Iran's Missile Launch a Rebuke of the United States

The meaning is largely political as Iranian President Ahmadinejad is up for re-election on June 12.

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The new missile tested by Iran on Wednesday, the Sejil-2, appeared to crash harmlessly into the empty desert of northern Iran after a successful launch. But it could yet claim one casualty: U.S. efforts to improve relations with Iran.

While most Western newspaper headlines emphasized the Sejil-2's range and ability to hit Israel, the missile represents a step along a progression rather than a leap. The Iranians have been able to strike Israel since the 1990s. But the Sejil-2 is more accurate, says Geoffrey Forden, a weapons expert and research associate at the Massachusetts Institute of Technology. "They've obviously been on a systematic development path," he says.

The greater meaning of the launch is political. Iranian President Mahmoud Ahmadinejad is up for re-election on June 12, and the timing of the missile test might be both a behind-the-scenes endorsement of Ahmadinejad and a rebuke of the United States by Iran's supreme religious leader, Ayatollah Ali Khamenei.

Ahmadinejad is competing against three candidates. All three are relatively accommodating to the West and, in their stump speeches, paint Ahmadinejad as a radical. For his part, Ahmadinejad fires up his largely poor, rural base by portraying himself as the leader of a strong, rising Iran. Showing off a new missile feeds that image.

But the head of missile forces in Iran reports not to Ahmadinejad but to Khamenei, who had originally said he was going to stay out of the election, claiming he was "just one vote." And he initially appeared open to the Obama administration's gestures toward rapprochement.

But Khamenei's position appears to have changed, says Alex Vatanka, senior Middle East analyst at Jane's Information Group. Tehran expected to get some credit for releasing American journalist Roxana Saberi soon after she was sentenced to eight years in prison for espionage. Instead, this week President Obama greeted Binyamin Netanyahu, prime minister of Iran's archenemy Israel, at the White House and alluded to a deadline for progress on the Iranian nuclear issue by the end of the year. The mention of a deadline was little noticed in Washington but raised hackles in Iran, where the government does not want to be pressed like that, Vatanka says. As a result, he says, "Khamenei is becoming more and more suspicious of American intentions toward Iran."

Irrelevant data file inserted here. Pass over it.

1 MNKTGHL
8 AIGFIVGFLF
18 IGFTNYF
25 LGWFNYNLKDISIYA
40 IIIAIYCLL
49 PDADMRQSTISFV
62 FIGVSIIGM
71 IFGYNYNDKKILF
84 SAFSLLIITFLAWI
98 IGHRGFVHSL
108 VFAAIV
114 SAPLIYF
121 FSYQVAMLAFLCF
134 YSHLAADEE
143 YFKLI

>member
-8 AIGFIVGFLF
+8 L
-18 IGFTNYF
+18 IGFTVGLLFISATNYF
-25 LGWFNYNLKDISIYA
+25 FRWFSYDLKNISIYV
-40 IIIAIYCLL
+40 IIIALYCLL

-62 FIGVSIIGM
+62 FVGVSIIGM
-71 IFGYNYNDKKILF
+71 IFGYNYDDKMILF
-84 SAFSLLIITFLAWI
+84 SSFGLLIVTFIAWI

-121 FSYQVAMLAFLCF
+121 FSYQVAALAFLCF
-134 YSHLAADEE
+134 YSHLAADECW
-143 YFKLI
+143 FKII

Earlier this month, Khamenei gave a speech calling on Iranians to elect a "people's" candidate, which was interpreted as meaning Ahmadinejad. And the missile launch also had a suspiciously "politically oriented timing" that marked it as a shot across the bow of Washington and probably boosted Ahmadinejad's standing among voters, Vatanka said.

But U.S. officials were reluctant to take the bait. There was no official condemnation of the test, and officials who were asked about it gave measured, boilerplate answers about opposition to a nuclear Iran. Of course, picking a fight with Iran now could strengthen Ahmadinejad's re-election chances—which the Obama administration no doubt hopes crash-land in the desert, just like the Sejil-2.